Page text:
Agnes was the worst prophet that's ever existed. Because she was always right. That's why the book never sold.
The cafe door opened. A young man in dusty white leathers entered, and the wind blew in empty crisp packets and newspapers and ice cream wrappers in with him. They danced around his feet like excited children, then fell exhausted to the floor.
America was, to them, the place that good people went to when they died. They were prepared to believe just about anything could happen in America.
The ducks in St James's Park are so used to being fed bread by secret agents meeting clandestinely that they have developed their own Pavlovian reaction. Put a St James's Park duck in a laboratory cage and show it a picture of two men -- one usually wearing a coat with a fur collar, the other something sombre with a scarf -- and it'll look up expectantly.
And then he'd tried to become an official Atheist and hadn't got the rock-hard self-satisfied strength of belief even for that.
Death and Famine and War and Pollution continued biking towards Tadfield. And Grievous Bodily Harm, Cruelty To Animals, Things Not Working Properly Even After You've Given Them A Good Thumping but secretly No Alcohol Lager, and Really Cool People travelled with them.
Why are we talking about this good and evil? They're just names for sides. We know that.
Hell may have all the best composers, but heaven has all the best choreographers.
You don't have to test everything to destruction just to see if you made it right.
If you want to imagine the future, imagine a boy and his dog and his friends. And a summer that never ends.
It has been said that civilization is twenty-four hours and two meals away from barbarism.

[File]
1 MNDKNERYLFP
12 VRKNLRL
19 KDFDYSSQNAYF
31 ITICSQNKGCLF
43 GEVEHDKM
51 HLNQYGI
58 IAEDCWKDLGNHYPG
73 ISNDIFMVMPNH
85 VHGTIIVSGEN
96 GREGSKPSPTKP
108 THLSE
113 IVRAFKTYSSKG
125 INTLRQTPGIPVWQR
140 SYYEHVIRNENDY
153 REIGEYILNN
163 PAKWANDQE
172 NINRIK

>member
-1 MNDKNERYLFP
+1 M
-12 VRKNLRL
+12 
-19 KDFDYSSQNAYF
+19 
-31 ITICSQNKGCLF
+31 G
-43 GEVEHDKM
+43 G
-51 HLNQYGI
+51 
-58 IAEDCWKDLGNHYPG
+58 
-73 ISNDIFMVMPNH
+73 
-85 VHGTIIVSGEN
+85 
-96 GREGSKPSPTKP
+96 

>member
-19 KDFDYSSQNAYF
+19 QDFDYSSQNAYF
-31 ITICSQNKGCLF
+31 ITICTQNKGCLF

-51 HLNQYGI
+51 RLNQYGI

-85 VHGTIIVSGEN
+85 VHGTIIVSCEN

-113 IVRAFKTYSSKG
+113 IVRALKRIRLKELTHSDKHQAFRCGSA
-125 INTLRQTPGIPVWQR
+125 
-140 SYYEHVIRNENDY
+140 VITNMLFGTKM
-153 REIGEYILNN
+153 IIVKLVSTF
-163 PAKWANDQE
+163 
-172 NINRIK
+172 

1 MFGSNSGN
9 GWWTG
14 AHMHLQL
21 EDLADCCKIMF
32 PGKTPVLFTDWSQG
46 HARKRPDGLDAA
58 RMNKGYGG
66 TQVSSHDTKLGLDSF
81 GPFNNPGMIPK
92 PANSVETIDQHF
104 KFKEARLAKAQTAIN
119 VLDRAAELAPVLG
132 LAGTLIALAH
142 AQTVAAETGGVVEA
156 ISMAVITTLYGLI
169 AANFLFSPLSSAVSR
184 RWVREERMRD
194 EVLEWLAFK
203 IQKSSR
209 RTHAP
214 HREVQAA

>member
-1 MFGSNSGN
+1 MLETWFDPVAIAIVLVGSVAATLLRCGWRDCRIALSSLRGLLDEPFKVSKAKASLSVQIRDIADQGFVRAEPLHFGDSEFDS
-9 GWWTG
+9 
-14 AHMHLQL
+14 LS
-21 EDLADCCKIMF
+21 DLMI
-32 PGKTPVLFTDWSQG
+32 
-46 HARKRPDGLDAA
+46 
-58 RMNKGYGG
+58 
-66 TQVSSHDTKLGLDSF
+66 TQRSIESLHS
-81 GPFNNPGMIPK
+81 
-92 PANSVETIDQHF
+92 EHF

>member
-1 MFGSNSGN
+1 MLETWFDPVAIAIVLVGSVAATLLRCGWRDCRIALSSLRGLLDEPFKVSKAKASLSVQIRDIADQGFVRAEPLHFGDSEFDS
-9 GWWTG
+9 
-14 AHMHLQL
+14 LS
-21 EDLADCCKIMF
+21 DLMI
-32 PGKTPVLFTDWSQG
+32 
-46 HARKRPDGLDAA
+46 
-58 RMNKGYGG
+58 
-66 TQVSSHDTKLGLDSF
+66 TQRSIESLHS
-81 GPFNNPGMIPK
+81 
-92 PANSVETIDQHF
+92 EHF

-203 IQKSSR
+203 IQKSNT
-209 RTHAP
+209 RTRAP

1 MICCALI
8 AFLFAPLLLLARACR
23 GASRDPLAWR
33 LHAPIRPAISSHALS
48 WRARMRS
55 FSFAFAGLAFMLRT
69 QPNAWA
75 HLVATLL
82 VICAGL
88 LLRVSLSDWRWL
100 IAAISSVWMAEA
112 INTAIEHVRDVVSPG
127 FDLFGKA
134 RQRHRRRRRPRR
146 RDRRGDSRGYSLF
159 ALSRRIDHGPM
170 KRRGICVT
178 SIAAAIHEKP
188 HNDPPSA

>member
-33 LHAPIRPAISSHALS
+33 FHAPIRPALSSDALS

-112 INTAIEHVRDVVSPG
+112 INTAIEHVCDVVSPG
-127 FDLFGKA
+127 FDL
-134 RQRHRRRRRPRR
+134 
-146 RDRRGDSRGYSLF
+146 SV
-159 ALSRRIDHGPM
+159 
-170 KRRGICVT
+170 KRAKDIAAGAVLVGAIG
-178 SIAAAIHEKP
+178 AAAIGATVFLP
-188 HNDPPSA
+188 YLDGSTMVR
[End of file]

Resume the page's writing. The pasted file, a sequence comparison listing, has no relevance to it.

It used to be thought that the events that changed the world were things like big bombs, maniac politicians, huge earthquakes, or vast population movements, but it has now been realized that this is a very old-fashioned view held by people totally out of touch with modern thought. The things that really change the world, according to Chaos theory, are the tiny things. A butterfly flaps its wings in the Amazonian jungle, and subsequently a storm ravages half of Europe.
Loyalty was a great thing, but no lieutenants should be forced to choose between their leader and a circus with elephants
Many phenomena - wars, plagues, sudden audits - have been advanced as evidence for the hidden hand of Satan in the affairs of Man, but whenever students of demonology get together the M25 London orbital motorway is generally agreed to be among the top contenders for exhibit A.
Note for Americans and other aliens: Milton Keynes is a new city approximately halfway between London and Birmingham. It was built to be modern, efficient, healthy, and, all in all, a pleasant place to live. Many Britons find this amusing.
Potentially evil. Potentially good, too, I suppose. Just this huge powerful potentiality waiting to be shaped.
Sister Mary chose that moment to come in with the tea. Satanist or not, she'd also found a plate and arranged some iced biscuits on it.
Sometimes human beings are very much like bees. Bees are fiercely protective of their hive, provided you are outside it. Once you're in, the workers sort of assume that it must have been cleared by management and take no notice; various freeloading insects have evolved a mellifluous existence because of this very fact. Humans act the same way.
More Neil Gaiman Quotations (Based on Topics)
World - People - Time - Books - Work & Career - Place - Life - Mind - Home - Pain - Belief & Faith - Dreams - Man - God - Death & Dying - Dancing - Good & Evil - Children - Change - View All Neil Gaiman Quotations
More Neil Gaiman Quotations (By Book Titles)
- American Gods
- Anansi Boys
- Good Omens: The Nice and Accurate Prophecies of Agnes Nutter, Witch
- The Graveyard Book
Leo Buscaglia - Victor Hugo - Shakti Gawain - Mark Twain - J. K. Rowling - Henry David Thoreau - Brian Tracy - Tertullian - Mary Wollstonecraft Shelle - Emily Post